Martin Wolf lays out the reasons for the persistent low-interest rate environment. He attributes this to the "savings glut", arising not just from emerging market foreign exchange surpluses but also from the rising pile of retained surpluses of corporates from developed economies. These surpluses have been financing fiscal deficits in Japan and accumulation of foreign assets in the case of Germany. The first graphic points to the rising corporate gross savings.
A significant portion of this is being used to buyback shares and return money to investors. In fact, corporates, especially in the US, have sought to leverage the ultra-low rate environment to finance the share buybacks. So much so that stock buybacks have overtaken aggregate dividends as the main form of corporate payout. These low rates and the resultant high equity risk premium make it prudent for businesses to replace costly equity financing with cheaper debt. The largest US corporates have been leading this market distorting trend. Apart from being an important contributor to fuelling the equity market boom, the resultant reduction in equity base has further inflated corporate surpluses.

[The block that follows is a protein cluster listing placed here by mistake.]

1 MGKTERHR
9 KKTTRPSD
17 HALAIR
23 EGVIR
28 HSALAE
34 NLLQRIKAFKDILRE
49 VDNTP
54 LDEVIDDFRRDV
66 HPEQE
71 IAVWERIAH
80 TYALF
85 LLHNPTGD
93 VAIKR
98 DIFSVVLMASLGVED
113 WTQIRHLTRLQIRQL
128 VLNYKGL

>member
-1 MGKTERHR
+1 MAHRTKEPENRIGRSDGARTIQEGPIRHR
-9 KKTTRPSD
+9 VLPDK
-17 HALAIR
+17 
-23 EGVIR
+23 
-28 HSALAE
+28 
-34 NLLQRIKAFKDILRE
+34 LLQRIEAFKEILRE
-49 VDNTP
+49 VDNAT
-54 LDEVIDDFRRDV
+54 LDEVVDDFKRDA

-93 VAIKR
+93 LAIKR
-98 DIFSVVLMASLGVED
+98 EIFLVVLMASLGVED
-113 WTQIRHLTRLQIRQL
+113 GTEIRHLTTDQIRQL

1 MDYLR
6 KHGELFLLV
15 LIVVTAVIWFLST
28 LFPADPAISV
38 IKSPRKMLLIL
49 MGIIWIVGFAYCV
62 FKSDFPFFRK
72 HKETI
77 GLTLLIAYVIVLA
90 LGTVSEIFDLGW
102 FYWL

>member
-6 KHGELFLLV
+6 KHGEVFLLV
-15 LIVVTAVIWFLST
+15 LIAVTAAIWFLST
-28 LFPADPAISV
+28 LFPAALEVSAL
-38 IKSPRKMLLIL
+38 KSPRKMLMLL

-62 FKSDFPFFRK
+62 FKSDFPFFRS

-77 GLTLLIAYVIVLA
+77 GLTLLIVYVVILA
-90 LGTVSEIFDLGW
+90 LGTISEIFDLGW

The BIS has documented that in the 2009-14 period, US non-financial corporates repurchased $2.1 trillion in shares and raised $1.8 trillion in net bond financing.
Clearly, the extended period of quantitative easing and resultant ultra-low interest rates have served to amplify the effects of secular stagnation.